I think that the marketing techniques of most churches in America today reflected in their architecture, modernizations, technology, musical choices, and minimizing of preaching the Word as deeply as they can is a direct result of this idea that we need to "grow the church" and that we can measure our success with this by counting heads. We have missed the point that Christ said He would build His church (compare Matt 16:18 with Acts 2:47, for instance). We have forgotten that we are to make disciples, not numbers, and that we are to teach them to observe all that Christ taught, not just the parts that will make them feel better. The difference between "make disciples" and "church growth" is in the attitude. One aims at the truth and maturing believers and the other aims at numbers. Most churches prefer the latter. The result is a spiritually fat, dumb, and happy group of people that may or may not be the church.

Sunday, March 27, 2016

He's Alive!

Perhaps the singularly most important event in the life of Christ is the event we celebrate today -- the Resurrection. Perhaps.

We get that His birth (Matt 1:18), with His Father as God and His mother as the virgin, Mary, was important. It's uniqueness declared a unique event and a unique person. (The term the King James Bible translates "only begotten" is most literally "one of a kind". The μονογενής -- monogenēs -- is the one (mono) kind (genus), the Son of God.) His sinless life (Heb 4:15) was absolutely essential. The one that sins owes his own debt to God (Ezek 18:20); only the One who does not sin is capable of taking on the sin of others (2 Cor 5:21). It was absolutely critical that Christ die on the cross as the Lamb of God. In doing that He fulfilled the prophecies and took on your sin and mine. He bore our curse. No crucifixion, no salvation.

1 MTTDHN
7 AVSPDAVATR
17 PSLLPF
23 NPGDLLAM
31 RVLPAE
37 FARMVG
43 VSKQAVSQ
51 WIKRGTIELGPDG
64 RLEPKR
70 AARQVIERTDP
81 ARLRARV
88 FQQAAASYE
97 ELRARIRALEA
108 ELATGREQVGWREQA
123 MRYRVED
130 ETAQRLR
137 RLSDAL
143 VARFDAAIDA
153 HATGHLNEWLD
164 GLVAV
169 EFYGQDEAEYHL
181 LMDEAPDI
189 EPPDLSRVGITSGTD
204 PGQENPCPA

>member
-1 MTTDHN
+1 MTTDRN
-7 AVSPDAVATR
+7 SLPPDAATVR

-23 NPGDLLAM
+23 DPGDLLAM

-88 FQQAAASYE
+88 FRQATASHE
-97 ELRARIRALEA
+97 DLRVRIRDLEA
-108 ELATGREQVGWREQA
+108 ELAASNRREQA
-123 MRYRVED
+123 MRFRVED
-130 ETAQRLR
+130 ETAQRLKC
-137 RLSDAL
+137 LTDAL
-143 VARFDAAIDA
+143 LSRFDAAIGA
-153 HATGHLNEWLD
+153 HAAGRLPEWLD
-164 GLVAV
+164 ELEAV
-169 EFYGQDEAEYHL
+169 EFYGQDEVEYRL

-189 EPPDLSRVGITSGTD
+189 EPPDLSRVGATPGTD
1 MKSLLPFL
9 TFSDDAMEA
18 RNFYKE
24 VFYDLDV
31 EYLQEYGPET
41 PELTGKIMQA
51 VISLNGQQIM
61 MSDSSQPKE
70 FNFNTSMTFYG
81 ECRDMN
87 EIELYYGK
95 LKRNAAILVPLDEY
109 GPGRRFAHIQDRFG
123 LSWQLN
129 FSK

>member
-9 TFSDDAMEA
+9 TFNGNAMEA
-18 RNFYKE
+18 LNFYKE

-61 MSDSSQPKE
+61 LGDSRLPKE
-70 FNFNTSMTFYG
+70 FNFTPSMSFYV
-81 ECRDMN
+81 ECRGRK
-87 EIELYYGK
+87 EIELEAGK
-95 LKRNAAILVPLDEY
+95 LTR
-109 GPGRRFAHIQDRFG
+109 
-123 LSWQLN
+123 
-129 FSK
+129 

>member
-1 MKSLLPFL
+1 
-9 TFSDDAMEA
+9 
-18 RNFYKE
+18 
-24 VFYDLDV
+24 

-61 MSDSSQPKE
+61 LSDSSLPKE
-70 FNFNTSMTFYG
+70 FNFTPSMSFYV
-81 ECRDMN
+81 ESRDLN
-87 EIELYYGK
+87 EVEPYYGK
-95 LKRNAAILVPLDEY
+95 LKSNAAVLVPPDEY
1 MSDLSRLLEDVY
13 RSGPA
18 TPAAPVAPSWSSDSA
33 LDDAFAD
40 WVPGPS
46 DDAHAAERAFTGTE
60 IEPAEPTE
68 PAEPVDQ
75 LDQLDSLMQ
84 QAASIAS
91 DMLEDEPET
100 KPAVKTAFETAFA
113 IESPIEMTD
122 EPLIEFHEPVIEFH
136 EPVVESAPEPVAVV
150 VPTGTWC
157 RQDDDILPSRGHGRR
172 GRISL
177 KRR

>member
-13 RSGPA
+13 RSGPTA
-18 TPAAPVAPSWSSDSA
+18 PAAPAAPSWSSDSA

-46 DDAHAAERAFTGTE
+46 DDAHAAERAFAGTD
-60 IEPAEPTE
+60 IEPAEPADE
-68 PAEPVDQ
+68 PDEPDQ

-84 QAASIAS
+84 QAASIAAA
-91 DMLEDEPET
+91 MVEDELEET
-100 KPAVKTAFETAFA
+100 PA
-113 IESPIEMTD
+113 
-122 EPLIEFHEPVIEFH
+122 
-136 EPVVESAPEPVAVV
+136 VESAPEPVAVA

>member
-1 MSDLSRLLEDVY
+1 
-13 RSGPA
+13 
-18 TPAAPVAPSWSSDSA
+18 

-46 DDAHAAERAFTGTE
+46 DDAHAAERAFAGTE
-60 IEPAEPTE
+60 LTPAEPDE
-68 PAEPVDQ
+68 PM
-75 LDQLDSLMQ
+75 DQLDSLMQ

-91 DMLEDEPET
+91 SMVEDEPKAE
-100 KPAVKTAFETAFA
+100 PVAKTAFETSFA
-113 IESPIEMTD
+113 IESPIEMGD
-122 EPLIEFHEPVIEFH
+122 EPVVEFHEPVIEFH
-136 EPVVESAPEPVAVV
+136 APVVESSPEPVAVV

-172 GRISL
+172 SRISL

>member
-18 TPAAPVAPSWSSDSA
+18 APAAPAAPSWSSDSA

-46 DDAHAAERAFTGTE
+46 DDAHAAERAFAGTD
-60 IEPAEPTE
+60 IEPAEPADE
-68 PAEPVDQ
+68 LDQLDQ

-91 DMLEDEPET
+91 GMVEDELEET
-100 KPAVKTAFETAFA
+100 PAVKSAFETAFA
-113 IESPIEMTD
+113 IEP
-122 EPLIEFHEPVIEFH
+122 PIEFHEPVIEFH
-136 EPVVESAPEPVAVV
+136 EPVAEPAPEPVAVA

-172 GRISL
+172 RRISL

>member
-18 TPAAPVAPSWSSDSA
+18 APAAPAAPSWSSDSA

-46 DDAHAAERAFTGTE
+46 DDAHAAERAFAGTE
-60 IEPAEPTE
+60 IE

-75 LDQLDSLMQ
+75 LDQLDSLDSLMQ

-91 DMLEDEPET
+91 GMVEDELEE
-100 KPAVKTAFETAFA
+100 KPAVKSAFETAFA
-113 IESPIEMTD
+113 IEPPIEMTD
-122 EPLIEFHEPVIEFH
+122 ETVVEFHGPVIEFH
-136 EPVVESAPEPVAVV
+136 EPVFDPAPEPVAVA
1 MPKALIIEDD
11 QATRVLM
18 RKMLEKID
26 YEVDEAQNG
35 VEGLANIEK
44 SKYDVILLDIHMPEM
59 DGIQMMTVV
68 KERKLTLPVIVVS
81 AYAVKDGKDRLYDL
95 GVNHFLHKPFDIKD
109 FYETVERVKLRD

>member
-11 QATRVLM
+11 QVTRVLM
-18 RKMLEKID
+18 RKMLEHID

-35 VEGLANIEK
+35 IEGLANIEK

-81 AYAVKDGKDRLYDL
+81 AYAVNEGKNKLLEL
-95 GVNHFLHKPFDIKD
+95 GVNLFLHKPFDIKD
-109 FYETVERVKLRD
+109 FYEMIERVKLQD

But the Resurrection ... well, imagine for a moment a NASA moon launch in the 60's. When the Apollo 13 capsule, crippled and critical, entered the Earth's atmosphere, both the ground crew and the astronauts had done everything they could to ensure a safe return. Still, when that communication blackout occurred (as it did on every reentry), there were tense moments waiting for a response. It actually was longer than anticipated. It was not until communication was regained that success was known. The same is true with the Resurrection. At that critical moment when the man, Jesus, was executed and buried, there was the (human) possibility that He had been a man who was executed or that He was, in fact, God the Son, taking on the sin of the world. Only when He rose as He predicted did we know which it was. It is said you can't keep a good man down. Since there is no good man but Christ, I suppose it is true.

Paul considered it "the gospel" (1 Cor 15:1), declaring, "For I delivered to you as of first importance what I also received, that Christ died for our sins according to the Scriptures, and that He was buried, and that He was raised on the third day according to the Scriptures, and that He appeared to Cephas, then to the twelve. After that He appeared to more than five hundred brethren at one time, most of whom remain until now, but some have fallen asleep; then He appeared to James, then to all the apostles; and last of all, as to one untimely born, He appeared to me also." (1 Cor 15:3-8) (Isn't it interesting that Paul felt no compulsion to defend His death. It was His resurrection that required witnesses.) On the Resurrection Paul wrote:
But if there is no resurrection of the dead, not even Christ has been raised; and if Christ has not been raised, then our preaching is vain, your faith also is vain. Moreover we are even found to be false witnesses of God, because we testified against God that He raised Christ, whom He did not raise, if in fact the dead are not raised. For if the dead are not raised, not even Christ has been raised; and if Christ has not been raised, your faith is worthless; you are still in your sins. Then those also who have fallen asleep in Christ have perished. If we have hoped in Christ in this life only, we are of all men most to be pitied. But now Christ has been raised from the dead, the first fruits of those who are asleep. For since by a man came death, by a man also came the resurrection of the dead. (1 Cor 15:13-21)